When you go to a bookstore, how do you choose your books? Are you first attracted to the cover image? The author’s name? Something else?
Well, I have a confession to make. The first thing that always catches my eye about a book is an intriguing title. I love a gorgeously descriptive title or an interesting series of words that are put together in a memorable way. I’m prone to wandering the stacks endlessly in search of new little tidbits that strike me like lines of poetry. I walk slowly, eyeing each spine and evaluating the words written there. I enjoy standing still, my fingers on the spine of the book and mulling over the words in my mind and in my mouth. When one catches my eye, I reach out tentatively and pull it out for a closer examination. Examples of titles that caught my attention in the past: The Weight of Water by Anita Shrieve and The Shadow of the Wind by Carlos Ruiz Zafon.
I also choose my wine this way, tasting the names (and descriptions) in a similar fashion to the way I would pucker and taste a sip on my tongue. You sommeliers out there might cringe at this admission. But I already live my writer/reader life this way, so, why shouldn’t I live my wine life in the same manner? (Plus I’ve read that this is a big trend in the wine world.) Sure, I know certain wines from my time as a bartender/server or just drinking with others. I even know how to go about evaluating wines based on their scores and my price range. But one of the most fun things to do when searching for new wine is to look at all of the names! A clever quip will always win out over the point system.
One of my favorites: Seven Deadly Zins. It’s so clever! I love it! I even served it at a book club discussion simply because of the name. The book in question: Elizabeth Kostova’s The Historian. And it’s sister wine, Seven Heavenly Chards is fun too. That was the white option at that book club meeting. Other examples: Menage a Trois, Gnarly Head, Arrogant Frog, Fourplay, Pinot Evil. There are plenty more, of course.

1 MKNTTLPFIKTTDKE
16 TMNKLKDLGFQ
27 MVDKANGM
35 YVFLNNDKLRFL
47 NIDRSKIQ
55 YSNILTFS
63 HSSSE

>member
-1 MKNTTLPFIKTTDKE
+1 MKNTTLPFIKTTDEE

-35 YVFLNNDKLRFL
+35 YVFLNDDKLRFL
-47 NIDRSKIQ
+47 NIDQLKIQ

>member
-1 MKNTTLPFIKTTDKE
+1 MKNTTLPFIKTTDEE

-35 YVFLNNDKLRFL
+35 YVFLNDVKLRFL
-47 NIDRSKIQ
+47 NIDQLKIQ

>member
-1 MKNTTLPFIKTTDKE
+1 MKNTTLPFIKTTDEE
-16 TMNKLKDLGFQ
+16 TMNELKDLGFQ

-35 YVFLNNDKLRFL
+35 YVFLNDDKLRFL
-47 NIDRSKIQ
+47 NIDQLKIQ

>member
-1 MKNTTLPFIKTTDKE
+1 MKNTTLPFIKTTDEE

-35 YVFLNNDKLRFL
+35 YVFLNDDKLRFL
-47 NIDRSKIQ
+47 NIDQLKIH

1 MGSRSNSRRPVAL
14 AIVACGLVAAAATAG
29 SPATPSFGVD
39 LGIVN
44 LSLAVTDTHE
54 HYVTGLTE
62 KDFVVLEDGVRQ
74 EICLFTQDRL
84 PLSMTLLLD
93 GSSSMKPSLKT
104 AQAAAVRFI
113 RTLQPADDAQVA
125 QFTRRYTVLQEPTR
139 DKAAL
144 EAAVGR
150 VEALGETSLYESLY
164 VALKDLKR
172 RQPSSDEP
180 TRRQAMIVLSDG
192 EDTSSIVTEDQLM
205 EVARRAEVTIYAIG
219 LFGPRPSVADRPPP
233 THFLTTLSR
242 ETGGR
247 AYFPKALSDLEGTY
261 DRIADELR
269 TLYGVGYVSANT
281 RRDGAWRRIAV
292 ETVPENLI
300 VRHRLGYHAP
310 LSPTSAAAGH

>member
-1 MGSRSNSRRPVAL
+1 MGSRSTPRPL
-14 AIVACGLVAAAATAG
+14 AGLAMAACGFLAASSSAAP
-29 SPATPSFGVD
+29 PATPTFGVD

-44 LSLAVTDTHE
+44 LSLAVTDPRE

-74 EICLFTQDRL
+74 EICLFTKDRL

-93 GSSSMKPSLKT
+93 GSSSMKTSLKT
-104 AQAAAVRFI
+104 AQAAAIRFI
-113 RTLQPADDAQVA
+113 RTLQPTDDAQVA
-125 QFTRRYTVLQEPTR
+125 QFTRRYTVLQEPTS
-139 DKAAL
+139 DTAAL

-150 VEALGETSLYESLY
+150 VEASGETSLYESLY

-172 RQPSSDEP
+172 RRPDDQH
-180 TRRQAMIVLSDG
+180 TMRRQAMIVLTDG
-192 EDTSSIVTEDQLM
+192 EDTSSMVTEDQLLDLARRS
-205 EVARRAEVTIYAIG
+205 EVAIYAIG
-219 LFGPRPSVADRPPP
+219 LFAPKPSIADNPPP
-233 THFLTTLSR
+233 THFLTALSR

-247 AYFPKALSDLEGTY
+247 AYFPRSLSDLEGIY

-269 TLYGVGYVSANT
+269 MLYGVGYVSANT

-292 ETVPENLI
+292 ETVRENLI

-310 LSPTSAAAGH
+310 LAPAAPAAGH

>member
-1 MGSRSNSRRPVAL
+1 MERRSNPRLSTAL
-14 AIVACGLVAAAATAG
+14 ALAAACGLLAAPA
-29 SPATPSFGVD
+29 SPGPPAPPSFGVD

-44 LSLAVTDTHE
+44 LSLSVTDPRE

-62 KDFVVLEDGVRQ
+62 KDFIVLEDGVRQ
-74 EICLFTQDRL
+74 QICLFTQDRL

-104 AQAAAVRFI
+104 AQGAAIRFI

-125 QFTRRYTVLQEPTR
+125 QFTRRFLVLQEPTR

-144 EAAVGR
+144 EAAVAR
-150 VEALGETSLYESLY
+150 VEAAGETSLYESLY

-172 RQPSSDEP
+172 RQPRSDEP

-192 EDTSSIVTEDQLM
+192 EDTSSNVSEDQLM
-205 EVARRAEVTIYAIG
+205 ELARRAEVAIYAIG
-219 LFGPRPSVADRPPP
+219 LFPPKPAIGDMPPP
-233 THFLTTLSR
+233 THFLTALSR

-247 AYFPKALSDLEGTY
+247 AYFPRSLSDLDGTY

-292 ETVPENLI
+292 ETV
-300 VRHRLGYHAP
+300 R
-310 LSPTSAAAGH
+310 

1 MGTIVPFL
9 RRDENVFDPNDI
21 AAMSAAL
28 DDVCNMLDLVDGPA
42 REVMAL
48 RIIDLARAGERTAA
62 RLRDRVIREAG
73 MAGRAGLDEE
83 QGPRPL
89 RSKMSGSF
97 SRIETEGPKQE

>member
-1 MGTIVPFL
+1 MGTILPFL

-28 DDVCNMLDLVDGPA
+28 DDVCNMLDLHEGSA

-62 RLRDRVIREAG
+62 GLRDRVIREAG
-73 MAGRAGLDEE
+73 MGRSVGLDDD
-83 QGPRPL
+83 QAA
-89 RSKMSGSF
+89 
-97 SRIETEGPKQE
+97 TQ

Now, when I got down to it, did I love the taste of these wines as much as the names? Not necessarily. But it doesn’t keep me from playing the game. Sadly, it can work the same way with my books. I may pick up a title to peruse, but it’s easier to return a book once opened (for pre-purchase skimming) to the shelf than it is to return an open bottle of wine. I always read the first few pages of a book to see if the sensual nature of the title matches the language inside the cover.
Perhaps it’s the poet in me, but a beautifully put together image is infinitely more attractive than a raging plot. I too am prone to writing this way. The Green Lady is rife with it, as is my work in progress, Withered World. I’m actually quite excited that my fantasy novel will be taking on the sophisticated and poetic tone that I prefer. I think this will be something that makes my story stand out a little bit from the pack.
Anyway, how do you go about picking books (and wine too, if you are so inclined)?
Did I just write a blog post about books and wine? Yes I did. Victory!